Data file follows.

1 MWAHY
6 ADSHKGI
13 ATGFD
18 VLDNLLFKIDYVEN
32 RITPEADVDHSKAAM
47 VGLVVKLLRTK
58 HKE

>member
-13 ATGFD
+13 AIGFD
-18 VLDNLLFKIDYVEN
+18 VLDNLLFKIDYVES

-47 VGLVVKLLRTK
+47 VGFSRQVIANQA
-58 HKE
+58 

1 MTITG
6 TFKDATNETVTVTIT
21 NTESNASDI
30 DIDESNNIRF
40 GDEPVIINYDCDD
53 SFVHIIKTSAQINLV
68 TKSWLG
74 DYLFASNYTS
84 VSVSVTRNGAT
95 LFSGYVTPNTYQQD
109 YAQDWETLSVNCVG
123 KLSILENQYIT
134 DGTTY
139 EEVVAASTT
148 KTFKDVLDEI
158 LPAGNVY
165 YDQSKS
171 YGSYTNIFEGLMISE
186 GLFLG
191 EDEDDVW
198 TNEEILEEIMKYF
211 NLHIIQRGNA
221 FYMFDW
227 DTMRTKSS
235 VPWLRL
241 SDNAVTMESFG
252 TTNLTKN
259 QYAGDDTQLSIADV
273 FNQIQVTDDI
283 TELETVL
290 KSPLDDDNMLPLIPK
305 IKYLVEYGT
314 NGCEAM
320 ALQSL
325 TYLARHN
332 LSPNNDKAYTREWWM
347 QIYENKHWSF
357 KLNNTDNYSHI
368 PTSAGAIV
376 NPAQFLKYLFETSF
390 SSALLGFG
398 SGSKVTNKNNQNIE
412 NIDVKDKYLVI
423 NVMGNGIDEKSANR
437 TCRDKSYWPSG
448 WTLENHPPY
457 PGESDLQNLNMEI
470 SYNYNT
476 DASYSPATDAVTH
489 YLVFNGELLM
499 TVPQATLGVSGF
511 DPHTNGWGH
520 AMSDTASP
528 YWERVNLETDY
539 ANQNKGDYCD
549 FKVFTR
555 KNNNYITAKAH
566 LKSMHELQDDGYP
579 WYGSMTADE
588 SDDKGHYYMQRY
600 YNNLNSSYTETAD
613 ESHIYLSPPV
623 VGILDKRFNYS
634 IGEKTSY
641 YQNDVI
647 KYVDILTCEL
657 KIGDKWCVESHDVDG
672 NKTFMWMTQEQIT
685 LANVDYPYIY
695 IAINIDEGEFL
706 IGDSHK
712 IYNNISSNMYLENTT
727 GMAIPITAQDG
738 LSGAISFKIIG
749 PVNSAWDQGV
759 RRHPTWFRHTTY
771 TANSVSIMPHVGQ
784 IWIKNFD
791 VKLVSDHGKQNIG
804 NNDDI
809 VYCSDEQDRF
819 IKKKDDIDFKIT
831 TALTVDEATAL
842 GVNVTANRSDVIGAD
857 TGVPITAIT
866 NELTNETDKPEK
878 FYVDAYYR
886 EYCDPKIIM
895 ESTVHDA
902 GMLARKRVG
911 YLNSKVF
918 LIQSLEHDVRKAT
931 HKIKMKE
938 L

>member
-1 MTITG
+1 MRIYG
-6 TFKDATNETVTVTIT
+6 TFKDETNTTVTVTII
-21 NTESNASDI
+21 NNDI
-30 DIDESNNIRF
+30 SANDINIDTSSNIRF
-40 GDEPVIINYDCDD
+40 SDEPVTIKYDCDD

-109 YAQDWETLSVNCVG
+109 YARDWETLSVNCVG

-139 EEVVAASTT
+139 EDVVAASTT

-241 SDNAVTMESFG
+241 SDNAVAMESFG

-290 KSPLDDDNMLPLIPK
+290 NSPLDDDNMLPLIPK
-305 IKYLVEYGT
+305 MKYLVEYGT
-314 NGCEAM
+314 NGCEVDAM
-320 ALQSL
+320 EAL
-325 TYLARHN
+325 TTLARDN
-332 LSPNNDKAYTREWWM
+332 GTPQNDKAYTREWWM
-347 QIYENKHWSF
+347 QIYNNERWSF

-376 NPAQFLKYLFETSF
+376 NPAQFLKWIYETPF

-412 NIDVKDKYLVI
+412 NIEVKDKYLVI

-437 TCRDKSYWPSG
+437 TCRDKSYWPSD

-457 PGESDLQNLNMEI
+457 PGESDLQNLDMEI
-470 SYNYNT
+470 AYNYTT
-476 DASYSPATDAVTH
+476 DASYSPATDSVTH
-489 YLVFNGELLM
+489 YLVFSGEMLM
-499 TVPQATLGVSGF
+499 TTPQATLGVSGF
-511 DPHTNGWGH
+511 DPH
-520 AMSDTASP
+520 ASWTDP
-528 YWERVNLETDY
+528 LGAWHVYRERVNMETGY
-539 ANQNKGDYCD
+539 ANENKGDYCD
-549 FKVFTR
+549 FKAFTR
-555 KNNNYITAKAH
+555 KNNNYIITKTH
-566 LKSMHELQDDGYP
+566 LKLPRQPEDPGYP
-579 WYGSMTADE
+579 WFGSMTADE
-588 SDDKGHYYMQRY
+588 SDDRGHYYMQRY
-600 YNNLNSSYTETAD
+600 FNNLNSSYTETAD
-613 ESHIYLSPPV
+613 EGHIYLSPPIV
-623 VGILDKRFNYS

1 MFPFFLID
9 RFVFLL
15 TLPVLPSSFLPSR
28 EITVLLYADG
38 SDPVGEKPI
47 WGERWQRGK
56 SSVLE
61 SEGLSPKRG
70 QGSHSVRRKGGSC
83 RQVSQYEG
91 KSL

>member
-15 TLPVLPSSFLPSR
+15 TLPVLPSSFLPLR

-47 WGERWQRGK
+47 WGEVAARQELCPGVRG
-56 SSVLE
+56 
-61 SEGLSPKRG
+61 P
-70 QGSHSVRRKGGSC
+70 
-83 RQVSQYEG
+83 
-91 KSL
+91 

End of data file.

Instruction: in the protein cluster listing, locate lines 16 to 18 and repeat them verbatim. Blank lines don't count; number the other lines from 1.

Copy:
+58 

1 MTITG
6 TFKDATNETVTVTIT